In this context, Laborde-Castérot et al.[16] reported that there were rhinitis and occupational asthma cases associated with ethylenediaminetetraacetic acid liquid sodium solutions in disinfectants verified by positive nasal provocation tests. It has been suggested that in the emergence of respiratory symptoms caused by ethylenediaminetetraacetic acid inhalation, allergic immune response or pharmacological mechanisms are more effective than irritant effects.[16] In addition, Adisesh et al.[17] emphasized that detergent enzymes should be considered to sensitize the respiratory tract. In addition, special attention has been paid to quaternary ammonium compounds in cases of occupational asthma after exposure to cleaners used in disinfection processes. It was demonstrated that exposure to these agents makes a 2-fold increase in the risk, whereas the use of protective gloves and masks reduces it.[18] In addition, occupational asthma due to exposure to powdered latex gloves, aerosol drugs, antibiotics, and local anesthetics has been reported in nurses, operating room workers, and pharmacists.[15]

Apart from these, frequent exposure to formaldehyde, ammonia, alcohol, quaternary ammonium compounds, and methylene diphenyl diisocyanate can induce occupational asthma in orthopedic plasters, while psyllium, pentamidine, and acrylates to which dentists are frequently exposed can also cause occupational asthma.[15]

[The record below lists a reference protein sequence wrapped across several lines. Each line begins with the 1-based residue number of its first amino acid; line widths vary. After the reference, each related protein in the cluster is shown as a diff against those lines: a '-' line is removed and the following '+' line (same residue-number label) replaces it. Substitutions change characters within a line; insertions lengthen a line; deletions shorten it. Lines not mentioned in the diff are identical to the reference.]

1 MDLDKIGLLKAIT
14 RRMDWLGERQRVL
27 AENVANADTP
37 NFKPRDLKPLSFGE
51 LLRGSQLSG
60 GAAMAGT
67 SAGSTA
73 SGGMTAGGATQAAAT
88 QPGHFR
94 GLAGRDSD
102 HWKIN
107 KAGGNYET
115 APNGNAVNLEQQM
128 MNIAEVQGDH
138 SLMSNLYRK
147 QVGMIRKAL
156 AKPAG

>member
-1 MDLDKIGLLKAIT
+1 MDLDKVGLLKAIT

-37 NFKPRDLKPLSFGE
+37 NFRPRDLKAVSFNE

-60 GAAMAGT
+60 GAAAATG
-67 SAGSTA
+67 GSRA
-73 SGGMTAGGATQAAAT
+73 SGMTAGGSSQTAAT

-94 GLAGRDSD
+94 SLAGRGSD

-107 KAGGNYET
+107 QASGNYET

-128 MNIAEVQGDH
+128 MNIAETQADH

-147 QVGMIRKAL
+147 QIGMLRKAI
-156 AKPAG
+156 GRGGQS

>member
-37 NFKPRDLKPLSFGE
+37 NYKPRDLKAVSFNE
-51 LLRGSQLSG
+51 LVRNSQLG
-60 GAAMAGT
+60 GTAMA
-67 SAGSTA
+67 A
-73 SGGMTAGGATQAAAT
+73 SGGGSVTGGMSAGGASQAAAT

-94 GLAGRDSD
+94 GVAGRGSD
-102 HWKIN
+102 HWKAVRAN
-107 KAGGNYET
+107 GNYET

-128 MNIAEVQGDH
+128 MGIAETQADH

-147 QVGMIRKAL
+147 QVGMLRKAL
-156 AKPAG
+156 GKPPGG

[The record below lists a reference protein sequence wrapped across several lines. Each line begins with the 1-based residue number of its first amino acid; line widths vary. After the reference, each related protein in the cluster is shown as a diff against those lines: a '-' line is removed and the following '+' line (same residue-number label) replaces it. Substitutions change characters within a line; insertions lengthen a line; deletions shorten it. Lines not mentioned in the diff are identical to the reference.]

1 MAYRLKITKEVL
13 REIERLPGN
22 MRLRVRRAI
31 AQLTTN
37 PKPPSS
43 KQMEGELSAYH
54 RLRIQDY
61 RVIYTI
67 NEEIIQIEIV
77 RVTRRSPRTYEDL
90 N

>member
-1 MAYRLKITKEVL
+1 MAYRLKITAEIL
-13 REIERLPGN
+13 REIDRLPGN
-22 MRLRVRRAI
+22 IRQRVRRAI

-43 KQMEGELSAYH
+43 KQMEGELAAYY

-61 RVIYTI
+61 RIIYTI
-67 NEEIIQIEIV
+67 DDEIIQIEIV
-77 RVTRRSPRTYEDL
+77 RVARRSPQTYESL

Latex allergy is an important problem for healthcare workers. However, 75% of healthcare workers are unable to recognize the latex allergy that occurs in them. However, in another study, the probability of occurrence of at worst one sign due to the use of latex gloves in nurses was found to be 8.8%. In the same study, the presence of signs of glove dermatitis and type I latex allergy was detected in 77.1% of symptomatic nurses.[19] However, serological studies on latex allergy have revealed that the IgE enzyme-linked immunosorbent assay test has very low sensitivity. Therefore, it is impossible to detect all rhinitis cases caused by exposure to allergens using serological methods alone.

Laboratory employees are also exposed to a wide variety of chemical reagents when working. Histology technicians are subjected to stains, and pathologists are subjected to fixatives and preservative solutions. Operating room employees are exposed to anesthetic gases. Inhalation of chlorine, a widely used anesthetic gas, can cause irritation of the mucosal membrane of the lung, acute pneumonia, pulmonary edema, and transient bronchospasm.[14] Laser surgery and electro-cauterization with other high-energy devices may cause thermal degradation in tissues. Cooks and food service employees are subjected to grilling and frying smoke, nitrogen oxide, and gases used as fuel, thus becoming susceptible to allergic reactions.[14]

To our knowledge, there are no studies in the literature that show a direct relationship between the clinical consequences and prognosis of COVID-19 and atopic disturbances like allergic rhinitis, asthma, and atopic dermatitis.[20] Only one cohort study suggested that the presence of asthma and allergic rhinitis may be related to boosted infectivity of SARS-CoV-2, longer hospital stays, more ICU admissions, the need for more invasive ventilation, and higher mortality.[20] If there is a underlying allergic history, several possible pathophysiological mechanisms are thought to increase vulnerability to SARS-CoV-2 infection.[21]